The Laughing One: A Journey to Emily Carr

Description

496 pages
Contains Photos, Bibliography, Index
$32.00
ISBN 0-00-200062-8
DDC 759.11

Author

Year

2001

Contributor

Reviewed by Patricia Morley

Patricia Morley is professor emerita of English and Canadian Studies at
Concordia University and an avid outdoor recreationist. She is the
author of several books, including The Mountain Is Moving: Japanese
Women’s Lives, Kurlek and Margaret Laurence: T

Review

This very personal portrait of one of Canada’s most engaging artists
covers, of necessity, a broad canvas. It offers fresh and intriguing
insights into West Coast painter Emily Carr through the biographer’s
willingness, as Susan Crean puts it, “to introduce the present in a
journalistic voice; that is, to include my travels in search of Carr as
part of the narrative and my own discoveries about the past as part of
the background of the book.”

Each of Crean’s chapters thus begins in Carr’s time and concludes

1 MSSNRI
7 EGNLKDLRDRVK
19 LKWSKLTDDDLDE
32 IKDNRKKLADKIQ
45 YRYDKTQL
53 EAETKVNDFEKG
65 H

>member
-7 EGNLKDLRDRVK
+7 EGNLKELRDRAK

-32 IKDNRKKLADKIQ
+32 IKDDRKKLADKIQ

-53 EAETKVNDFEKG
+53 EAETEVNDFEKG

in the present, combining discrete sections of historical fiction and
journalism with a middle section of analysis and history. Crean calls
her method a “deconstruction” of Carr’s legacy. And very effective
it is. As a woman artist in the years that linked the late 19th century
with the early 1940s, Carr was a trailblazer. Crean makes highly
effective use of what she calls “informed speculation” into areas
such as Carr’s friendship with other women artists (including Frances
Hodgkins, Sophie Frank, and Georgia O’Keeffe), as well as with Marius
Barbeau, the ethnographer who “discovered” Carr for the art world.

Most important, Crean involves herself. She draws her own experience
and her own ancestors into her exploration of her subject “[a]cross
the usual boundaries of time, discipline and genre.” Why not? Of
course the biographer’s seeing eye affects what is seen, understood,
and considered to be significant. Crean is rather hard on the colonial
history of her own ancestors in South Africa and in Canada’s Northwest
Territories, a legacy that gives her a special interest in Carr’s
relations with Canada’s Aboriginal community.

The Laughing One takes a fresh look at this important woman artist.
Crean’s portrait makes a significant contribution to our understanding
of Emily Carr.

Citation

Crean, Susan., “The Laughing One: A Journey to Emily Carr,” Canadian Book Review Annual Online, accessed February 21, 2024, https://cbra.library.utoronto.ca/items/show/7109.